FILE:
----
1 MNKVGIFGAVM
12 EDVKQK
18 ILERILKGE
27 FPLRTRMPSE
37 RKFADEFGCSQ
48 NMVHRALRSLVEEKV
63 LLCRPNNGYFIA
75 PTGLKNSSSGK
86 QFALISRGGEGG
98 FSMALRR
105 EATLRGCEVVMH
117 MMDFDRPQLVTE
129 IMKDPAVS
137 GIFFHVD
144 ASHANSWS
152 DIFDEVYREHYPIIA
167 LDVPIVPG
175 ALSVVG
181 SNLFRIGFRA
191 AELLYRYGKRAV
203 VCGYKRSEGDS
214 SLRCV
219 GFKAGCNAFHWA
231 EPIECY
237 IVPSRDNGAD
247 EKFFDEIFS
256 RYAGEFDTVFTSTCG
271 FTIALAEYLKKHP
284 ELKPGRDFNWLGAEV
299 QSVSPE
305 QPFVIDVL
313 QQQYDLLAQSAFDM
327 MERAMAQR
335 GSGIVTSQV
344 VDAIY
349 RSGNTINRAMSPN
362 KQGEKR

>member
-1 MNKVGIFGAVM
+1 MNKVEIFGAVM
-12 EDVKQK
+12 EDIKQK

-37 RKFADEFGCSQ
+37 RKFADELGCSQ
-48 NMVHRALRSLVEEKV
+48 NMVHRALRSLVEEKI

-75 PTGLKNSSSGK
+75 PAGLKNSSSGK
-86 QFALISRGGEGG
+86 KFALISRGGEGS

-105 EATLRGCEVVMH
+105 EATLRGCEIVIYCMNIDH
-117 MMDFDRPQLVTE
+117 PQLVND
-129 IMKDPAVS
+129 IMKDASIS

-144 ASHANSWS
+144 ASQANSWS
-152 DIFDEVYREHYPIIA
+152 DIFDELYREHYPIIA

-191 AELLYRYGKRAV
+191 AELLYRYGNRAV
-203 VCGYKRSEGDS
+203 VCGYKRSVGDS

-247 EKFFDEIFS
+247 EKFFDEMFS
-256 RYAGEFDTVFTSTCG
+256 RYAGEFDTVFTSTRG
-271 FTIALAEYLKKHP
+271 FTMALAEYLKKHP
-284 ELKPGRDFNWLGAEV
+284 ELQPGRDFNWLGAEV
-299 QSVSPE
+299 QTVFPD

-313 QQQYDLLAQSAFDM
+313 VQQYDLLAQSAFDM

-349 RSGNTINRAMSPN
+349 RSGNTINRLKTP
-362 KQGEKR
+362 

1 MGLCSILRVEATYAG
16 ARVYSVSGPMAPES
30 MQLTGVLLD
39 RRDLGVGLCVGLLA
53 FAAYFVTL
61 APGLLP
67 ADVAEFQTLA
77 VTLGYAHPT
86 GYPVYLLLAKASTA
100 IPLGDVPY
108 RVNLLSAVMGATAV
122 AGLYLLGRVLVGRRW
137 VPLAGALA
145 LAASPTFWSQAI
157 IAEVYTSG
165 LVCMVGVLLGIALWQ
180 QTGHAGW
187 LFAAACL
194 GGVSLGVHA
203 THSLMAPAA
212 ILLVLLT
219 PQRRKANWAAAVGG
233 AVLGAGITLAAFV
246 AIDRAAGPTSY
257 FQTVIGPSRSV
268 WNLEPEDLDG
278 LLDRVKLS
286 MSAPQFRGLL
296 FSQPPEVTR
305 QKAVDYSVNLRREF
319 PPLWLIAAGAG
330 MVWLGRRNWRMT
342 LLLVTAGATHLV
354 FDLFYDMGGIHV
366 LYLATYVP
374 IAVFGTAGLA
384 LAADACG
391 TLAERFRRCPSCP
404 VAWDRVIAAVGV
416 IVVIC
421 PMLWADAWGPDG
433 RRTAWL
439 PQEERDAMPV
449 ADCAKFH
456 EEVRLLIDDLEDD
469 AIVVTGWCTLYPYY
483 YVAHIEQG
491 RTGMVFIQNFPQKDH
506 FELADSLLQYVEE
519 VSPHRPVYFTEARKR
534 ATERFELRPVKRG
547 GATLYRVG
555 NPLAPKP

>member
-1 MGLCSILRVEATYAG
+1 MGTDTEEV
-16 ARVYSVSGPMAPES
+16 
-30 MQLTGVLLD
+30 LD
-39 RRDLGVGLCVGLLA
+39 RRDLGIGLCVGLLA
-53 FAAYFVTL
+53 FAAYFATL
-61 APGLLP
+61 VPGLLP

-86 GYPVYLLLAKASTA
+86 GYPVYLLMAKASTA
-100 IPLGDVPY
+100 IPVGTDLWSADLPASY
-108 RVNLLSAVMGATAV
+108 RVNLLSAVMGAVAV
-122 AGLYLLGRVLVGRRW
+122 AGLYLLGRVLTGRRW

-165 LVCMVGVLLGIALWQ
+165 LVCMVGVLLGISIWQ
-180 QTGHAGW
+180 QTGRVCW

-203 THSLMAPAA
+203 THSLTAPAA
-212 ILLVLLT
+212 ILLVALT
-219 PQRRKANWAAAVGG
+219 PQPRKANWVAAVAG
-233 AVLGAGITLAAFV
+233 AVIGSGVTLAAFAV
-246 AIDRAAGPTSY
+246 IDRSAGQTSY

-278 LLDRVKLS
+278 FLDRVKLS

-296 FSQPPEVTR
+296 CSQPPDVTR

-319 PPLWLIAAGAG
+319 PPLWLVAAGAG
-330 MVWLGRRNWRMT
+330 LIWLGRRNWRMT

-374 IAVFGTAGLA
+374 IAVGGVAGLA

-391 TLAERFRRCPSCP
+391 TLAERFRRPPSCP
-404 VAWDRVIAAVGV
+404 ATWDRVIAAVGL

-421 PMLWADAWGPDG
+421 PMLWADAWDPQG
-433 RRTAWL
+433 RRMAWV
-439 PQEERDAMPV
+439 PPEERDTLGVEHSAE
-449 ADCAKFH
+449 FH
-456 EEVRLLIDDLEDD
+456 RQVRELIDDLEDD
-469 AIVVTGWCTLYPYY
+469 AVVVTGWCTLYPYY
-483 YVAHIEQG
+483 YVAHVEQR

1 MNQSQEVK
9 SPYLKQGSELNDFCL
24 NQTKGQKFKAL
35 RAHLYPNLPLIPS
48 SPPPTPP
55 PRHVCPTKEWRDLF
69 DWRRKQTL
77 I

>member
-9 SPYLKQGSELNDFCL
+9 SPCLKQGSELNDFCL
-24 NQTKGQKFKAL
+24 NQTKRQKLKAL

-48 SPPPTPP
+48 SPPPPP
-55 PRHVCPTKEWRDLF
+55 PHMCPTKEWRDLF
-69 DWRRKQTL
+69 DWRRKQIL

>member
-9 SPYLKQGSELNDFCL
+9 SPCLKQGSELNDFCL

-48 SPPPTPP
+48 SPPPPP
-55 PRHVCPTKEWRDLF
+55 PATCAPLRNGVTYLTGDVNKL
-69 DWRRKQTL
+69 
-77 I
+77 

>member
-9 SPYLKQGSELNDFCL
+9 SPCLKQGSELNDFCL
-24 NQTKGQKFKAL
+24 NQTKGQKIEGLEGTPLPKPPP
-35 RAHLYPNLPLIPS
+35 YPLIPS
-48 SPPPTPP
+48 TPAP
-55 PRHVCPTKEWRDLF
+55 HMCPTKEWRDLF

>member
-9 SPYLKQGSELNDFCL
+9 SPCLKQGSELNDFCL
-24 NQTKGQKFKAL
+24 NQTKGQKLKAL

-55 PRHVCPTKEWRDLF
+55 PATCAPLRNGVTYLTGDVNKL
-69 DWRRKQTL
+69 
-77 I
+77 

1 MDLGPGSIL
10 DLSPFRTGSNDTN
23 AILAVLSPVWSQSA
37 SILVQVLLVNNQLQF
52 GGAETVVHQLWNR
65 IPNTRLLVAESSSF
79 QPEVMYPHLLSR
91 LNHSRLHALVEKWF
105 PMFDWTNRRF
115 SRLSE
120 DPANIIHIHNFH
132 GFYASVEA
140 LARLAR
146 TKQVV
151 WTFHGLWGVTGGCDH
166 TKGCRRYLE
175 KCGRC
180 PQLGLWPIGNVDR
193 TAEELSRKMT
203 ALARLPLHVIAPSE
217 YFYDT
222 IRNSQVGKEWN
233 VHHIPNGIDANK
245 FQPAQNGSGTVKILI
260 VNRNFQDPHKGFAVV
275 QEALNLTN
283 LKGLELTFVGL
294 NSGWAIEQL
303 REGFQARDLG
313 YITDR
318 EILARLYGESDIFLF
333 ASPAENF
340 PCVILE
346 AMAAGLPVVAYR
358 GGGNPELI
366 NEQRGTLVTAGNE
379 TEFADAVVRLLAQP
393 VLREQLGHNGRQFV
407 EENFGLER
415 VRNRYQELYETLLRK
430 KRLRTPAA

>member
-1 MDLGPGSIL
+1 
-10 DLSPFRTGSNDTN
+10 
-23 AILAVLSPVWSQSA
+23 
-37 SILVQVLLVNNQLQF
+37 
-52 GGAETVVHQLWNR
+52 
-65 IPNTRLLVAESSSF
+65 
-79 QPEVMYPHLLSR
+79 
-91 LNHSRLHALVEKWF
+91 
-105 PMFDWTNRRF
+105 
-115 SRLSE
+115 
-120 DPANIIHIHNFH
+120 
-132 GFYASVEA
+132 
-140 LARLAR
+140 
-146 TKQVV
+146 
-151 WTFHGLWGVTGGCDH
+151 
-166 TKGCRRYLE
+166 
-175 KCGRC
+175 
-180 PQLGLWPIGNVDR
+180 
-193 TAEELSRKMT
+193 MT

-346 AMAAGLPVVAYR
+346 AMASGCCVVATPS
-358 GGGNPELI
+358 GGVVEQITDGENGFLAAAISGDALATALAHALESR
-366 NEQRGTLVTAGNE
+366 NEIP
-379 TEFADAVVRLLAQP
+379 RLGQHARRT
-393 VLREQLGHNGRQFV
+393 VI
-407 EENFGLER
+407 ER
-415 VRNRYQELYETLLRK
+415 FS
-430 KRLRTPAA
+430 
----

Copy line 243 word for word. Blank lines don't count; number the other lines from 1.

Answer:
-55 PRHVCPTKEWRDLF